Stating the Blinder-ingly obvious

December 7, 2012

Knog Blinders

You’re a young company. You’ve designed a pair of bicycle lights. They’re great little units – bright, light, sturdy, and fastened by closing a neat metal clasp around a rubber strap. They’re also affordable. Best of all, you can recharge them by sticking them in a USB port. No more batteries!

So you get the first batch back from the factory, plug them into the back of your computer and… oh dear.

Knog Blinders not attached

You suddenly discover you can’t recharge them both simultaneously. The connectors are stubby and the lights are too big to fit closely together. Why didn’t you notice this sooner?

Obviously I’m speculating on the design process. Maybe the chaps at Knog knew from the moment they put pencil to paper that the Blinder 4s wouldn’t plug in straight out of the box. Perhaps they reckoned I would figure out I needed a couple of USB extension cables for recharging. But it’s reasonable for customers to assume they could just plug them both in, so it’s irksome that you can’t.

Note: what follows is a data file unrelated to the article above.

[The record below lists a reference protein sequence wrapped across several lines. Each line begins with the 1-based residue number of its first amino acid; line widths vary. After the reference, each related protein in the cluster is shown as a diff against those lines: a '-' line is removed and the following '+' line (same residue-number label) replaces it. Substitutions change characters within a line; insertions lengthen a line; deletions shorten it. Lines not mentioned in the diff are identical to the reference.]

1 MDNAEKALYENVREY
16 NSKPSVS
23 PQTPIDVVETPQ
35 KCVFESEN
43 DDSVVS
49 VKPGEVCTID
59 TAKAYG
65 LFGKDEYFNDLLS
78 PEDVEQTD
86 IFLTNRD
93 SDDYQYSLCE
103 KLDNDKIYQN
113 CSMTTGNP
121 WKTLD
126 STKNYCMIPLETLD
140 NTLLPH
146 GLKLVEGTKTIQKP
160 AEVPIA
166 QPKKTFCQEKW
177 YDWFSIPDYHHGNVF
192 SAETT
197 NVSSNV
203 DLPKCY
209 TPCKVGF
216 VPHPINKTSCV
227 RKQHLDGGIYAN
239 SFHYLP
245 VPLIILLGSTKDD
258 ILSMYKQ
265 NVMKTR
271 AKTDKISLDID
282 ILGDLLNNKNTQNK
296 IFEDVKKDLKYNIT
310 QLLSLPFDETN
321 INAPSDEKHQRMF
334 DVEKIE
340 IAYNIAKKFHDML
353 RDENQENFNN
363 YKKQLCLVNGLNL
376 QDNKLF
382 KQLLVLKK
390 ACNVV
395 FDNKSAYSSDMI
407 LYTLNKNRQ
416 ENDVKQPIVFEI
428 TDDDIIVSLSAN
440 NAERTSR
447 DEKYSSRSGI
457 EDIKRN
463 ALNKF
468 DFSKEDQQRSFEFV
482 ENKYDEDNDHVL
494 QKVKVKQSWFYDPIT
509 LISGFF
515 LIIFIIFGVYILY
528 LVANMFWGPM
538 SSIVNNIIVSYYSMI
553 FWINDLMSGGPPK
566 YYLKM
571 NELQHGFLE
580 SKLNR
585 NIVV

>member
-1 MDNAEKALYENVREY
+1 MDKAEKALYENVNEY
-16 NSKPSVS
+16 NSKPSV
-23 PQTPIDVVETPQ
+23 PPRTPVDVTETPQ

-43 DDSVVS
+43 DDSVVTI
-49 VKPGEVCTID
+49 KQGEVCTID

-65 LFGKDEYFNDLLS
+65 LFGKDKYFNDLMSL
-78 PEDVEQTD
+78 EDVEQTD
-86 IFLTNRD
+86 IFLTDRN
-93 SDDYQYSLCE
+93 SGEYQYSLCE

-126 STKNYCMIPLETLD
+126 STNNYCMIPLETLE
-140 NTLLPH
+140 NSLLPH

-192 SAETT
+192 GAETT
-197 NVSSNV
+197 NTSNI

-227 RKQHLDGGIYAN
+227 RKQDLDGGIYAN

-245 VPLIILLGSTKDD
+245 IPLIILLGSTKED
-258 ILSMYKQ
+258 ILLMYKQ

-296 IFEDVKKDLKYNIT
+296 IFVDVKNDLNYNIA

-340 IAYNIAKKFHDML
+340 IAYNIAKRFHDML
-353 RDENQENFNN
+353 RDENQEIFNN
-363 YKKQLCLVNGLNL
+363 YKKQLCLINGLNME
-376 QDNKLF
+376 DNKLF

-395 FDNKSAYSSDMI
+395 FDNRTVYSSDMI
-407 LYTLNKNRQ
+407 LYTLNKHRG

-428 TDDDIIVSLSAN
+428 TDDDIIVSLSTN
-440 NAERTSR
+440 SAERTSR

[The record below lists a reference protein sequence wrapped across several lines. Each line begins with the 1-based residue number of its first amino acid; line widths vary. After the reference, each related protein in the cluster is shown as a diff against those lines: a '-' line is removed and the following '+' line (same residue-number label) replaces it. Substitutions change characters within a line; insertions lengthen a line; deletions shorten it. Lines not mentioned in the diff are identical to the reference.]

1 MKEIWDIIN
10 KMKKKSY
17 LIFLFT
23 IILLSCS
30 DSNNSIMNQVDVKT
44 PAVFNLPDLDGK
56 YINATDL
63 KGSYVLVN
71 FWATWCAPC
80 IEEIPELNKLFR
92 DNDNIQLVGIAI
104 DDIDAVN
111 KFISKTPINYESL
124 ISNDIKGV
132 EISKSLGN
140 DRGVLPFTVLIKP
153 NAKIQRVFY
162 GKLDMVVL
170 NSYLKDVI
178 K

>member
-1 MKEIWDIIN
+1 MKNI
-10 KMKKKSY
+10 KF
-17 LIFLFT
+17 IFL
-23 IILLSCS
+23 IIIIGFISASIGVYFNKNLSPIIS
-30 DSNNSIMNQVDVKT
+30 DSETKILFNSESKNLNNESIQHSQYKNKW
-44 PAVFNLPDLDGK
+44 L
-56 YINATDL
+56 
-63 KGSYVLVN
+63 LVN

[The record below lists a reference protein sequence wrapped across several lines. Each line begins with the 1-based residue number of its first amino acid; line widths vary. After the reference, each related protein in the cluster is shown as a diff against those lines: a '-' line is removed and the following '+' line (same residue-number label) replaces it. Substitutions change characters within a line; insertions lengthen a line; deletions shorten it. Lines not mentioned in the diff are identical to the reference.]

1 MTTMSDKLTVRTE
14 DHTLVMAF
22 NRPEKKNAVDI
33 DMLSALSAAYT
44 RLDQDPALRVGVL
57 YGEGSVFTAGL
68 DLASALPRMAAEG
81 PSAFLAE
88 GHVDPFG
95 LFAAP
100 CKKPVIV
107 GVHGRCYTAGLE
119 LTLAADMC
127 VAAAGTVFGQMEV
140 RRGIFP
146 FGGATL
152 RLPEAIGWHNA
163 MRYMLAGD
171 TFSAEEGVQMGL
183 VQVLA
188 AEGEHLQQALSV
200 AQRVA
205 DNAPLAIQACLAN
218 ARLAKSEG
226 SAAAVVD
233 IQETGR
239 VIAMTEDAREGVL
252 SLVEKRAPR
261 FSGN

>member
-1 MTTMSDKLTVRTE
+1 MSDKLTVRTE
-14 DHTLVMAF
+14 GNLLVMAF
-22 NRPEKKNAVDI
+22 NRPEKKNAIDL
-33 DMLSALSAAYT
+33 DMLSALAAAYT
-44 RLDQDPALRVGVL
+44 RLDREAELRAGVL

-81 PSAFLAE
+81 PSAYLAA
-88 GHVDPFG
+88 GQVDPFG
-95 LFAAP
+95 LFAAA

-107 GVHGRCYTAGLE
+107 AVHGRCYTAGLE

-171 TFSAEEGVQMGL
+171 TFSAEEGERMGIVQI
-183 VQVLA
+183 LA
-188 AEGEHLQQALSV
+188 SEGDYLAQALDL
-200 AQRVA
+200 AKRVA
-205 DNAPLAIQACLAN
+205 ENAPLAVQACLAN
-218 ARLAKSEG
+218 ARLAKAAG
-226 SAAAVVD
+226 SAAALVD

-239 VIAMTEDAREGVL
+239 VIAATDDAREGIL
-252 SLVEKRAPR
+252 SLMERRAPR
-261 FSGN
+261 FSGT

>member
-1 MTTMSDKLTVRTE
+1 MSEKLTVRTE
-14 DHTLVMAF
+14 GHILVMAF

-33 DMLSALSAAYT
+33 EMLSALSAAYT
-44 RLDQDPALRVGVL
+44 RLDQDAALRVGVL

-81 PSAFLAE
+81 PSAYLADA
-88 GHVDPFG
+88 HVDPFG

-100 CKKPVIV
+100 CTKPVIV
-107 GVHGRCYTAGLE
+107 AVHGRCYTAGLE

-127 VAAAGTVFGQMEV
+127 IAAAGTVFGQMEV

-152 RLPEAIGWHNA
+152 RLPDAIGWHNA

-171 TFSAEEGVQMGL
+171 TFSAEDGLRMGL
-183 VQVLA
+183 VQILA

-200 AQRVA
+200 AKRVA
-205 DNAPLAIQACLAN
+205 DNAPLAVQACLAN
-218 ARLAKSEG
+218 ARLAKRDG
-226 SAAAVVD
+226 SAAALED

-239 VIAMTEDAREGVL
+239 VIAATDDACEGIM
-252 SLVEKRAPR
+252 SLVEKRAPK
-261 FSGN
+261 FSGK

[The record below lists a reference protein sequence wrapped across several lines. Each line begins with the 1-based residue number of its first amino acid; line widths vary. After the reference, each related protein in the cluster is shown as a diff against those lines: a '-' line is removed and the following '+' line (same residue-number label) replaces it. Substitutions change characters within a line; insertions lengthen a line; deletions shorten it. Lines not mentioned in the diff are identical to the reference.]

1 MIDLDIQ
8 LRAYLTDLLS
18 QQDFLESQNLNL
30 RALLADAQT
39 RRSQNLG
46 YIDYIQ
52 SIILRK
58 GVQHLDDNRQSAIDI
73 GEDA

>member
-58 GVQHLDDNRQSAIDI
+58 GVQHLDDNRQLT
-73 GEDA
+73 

The reviews I’ve subsequently come across on blogs (Urban Velo, Pedal Consumption, Bike Soup and FLO Cycling) haven’t mentioned this obvious consequence of the lights’ design. This is because Knog appear to have sent reviewers only one light instead of two. A crafty move?

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